“We can then manipulate the model in front of the client so that we get it just right there and then and they can see what the revised design will look like. With a right click all the elevations are updated to reflect this change – it happens in less time than it takes to talk about it.
“A lot of them comment that they or others have had plans done in the past, but they have never before had a say in the conceptual process. And you can see why – without ADT we would have to spend a good few hours adjusting the drawing and everything connected with it.
A combination of Rosser Morris’ experience with local authorities and ADT means that the team can help secure the planning permissions needed without any fuss.
“We were one of the first firms in the area to make online submissions through the planning portal on the building regulations side of things. We’ve worked closely with both planning departments and building control in order to get the style of our plans correct for them – so that we supply all the right information,” explains Morris.
“Using ADT also helps smooth the planning process. For example, on some occasions we’ve submitted an isometric view showing volumes to satisfy permitted development requirements.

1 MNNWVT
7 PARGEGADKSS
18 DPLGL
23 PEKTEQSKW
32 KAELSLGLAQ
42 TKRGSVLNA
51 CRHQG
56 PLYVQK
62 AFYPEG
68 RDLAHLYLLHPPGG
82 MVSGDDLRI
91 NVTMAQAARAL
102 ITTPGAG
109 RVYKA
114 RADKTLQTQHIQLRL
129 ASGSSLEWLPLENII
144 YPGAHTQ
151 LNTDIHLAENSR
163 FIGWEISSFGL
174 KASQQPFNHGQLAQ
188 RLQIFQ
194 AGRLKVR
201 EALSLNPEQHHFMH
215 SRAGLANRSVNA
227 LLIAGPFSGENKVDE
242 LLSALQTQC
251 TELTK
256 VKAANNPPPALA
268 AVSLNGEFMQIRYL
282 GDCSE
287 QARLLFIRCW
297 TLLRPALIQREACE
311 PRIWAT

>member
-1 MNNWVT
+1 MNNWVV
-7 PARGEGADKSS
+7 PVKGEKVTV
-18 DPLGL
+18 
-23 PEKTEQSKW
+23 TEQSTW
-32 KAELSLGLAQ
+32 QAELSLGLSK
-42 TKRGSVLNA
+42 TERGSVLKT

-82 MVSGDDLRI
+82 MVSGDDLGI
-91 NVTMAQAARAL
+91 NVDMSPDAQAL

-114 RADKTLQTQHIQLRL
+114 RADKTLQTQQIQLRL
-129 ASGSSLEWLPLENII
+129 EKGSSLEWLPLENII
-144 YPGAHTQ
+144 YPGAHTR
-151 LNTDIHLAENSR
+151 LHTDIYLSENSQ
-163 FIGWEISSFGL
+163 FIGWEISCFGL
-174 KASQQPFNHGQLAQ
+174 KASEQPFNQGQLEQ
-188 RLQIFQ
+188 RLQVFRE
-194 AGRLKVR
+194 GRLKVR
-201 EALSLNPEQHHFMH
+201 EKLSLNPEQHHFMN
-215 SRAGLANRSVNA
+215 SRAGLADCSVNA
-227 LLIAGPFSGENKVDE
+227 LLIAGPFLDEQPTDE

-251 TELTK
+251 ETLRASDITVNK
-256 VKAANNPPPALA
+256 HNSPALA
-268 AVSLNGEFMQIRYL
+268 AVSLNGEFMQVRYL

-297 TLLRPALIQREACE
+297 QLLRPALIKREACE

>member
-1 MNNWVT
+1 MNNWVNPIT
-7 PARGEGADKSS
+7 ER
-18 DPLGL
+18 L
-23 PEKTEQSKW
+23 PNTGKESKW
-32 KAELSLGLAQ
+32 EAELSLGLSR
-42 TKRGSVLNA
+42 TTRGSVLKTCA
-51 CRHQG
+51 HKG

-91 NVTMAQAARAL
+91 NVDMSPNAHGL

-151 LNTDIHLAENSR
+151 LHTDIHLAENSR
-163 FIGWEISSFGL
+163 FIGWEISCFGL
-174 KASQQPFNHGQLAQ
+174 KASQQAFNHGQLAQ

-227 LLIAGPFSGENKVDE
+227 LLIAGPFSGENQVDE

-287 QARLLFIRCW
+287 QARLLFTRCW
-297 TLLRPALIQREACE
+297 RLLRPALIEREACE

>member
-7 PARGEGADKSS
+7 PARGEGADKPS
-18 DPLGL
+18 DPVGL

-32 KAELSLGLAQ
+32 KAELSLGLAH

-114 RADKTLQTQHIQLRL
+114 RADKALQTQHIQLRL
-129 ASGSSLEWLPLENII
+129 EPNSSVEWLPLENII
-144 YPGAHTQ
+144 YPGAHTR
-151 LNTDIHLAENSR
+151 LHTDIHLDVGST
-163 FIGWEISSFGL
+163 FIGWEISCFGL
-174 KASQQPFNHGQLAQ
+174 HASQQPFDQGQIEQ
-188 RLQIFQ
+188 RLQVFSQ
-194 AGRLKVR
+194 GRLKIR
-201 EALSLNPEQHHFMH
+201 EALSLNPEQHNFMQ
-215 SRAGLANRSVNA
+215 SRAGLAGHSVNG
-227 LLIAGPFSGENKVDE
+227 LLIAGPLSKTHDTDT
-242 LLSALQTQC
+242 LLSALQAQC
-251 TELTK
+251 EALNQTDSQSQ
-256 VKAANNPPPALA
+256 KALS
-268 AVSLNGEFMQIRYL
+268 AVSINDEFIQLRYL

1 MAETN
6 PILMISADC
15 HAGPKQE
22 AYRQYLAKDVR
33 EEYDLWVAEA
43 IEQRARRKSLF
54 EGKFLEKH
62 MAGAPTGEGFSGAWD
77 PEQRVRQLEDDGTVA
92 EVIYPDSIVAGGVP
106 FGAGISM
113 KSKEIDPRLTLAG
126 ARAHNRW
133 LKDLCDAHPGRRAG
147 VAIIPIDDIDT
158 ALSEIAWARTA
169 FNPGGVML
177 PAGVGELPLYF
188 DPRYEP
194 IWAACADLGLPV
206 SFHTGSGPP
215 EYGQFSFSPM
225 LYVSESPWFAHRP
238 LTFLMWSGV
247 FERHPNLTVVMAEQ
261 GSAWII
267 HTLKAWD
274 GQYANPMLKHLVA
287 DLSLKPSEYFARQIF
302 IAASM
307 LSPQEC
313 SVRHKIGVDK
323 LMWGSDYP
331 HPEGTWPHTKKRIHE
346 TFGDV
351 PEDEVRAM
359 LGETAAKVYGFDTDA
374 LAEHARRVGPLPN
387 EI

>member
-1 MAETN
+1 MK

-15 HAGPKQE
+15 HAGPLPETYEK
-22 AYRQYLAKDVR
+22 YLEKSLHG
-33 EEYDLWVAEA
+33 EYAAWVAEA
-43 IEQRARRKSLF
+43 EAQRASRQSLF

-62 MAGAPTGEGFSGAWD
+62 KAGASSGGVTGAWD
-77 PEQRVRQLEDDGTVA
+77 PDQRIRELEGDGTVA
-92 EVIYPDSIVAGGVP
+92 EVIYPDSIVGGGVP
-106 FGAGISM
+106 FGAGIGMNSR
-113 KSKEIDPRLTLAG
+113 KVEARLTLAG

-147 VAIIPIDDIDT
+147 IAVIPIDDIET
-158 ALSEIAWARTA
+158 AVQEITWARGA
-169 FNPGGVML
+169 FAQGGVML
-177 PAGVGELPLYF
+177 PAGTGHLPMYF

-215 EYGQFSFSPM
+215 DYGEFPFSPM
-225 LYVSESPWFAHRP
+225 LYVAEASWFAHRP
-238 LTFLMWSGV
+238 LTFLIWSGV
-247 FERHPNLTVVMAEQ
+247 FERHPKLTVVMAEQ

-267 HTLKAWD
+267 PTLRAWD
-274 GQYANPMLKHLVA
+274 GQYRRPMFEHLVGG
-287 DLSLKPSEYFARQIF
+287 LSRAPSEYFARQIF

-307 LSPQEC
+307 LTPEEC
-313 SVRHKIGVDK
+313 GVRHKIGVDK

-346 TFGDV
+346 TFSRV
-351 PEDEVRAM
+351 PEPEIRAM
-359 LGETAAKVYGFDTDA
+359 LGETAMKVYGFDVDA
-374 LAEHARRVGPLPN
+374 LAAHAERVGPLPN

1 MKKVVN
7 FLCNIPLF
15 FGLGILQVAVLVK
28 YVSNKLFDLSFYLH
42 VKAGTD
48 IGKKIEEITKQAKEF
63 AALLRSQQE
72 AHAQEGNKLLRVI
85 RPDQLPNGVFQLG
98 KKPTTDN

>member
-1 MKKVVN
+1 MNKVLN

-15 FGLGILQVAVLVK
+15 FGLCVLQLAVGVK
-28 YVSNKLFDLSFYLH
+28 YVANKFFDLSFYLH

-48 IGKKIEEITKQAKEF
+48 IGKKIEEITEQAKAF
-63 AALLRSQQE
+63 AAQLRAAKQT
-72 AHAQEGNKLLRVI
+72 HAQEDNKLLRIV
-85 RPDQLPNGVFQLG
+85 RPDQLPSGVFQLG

“As added value to our clients we are able to make any changes requested by the planning authorities free of charge. This really helps sell our service. Without ADT the changes could easily take around half a day of our time and so we wouldn’t be able to offer this, but with ADT we can do it very quickly and easily.”
It is clear that ADT is a real lynchpin to the service Rosser Morris offers. But does it also earn its keep from a business efficiency point of view?
“Yes, absolutely,” confirms Morris. “We use content especially developed for the UK and now we’ve got certain styles set up and have a close understanding as to how these work, I reckon we can put together a scheme much quicker than anyone can draw it.
“We also find the level of detail very good and I have never seen drawings with the amount of detail we provide, I must admit. We work closely with our structural engineer and he finds we can give him all he needs to do the steelwork, for example.”
Mike Hall of Autodesk Authorised Reseller Computer Aided Business Systems Limited (CABS) agrees: “Rosser Morris is typical of a certain type of open-minded and determined small business that can really get a lot out of using this software. To them it’s not just technology, but an integral part of their offering and they obviously enjoy using it and maximising what it can do – to the benefit of their clients.”
Morris admits that sometimes they even have the challenge of sorting out other people’s miscalculations. “There’s a definite shortage of practical knowledge when it comes to small scale domestic projects – and sometimes architects have designed structures that actually can’t be built,” he says.
“Our prices are keen and, as a small business, we can’t afford to make one mistake. But using ADT we know we are providing designs that will work in the real world – and that in the end means it has really proved its worth.”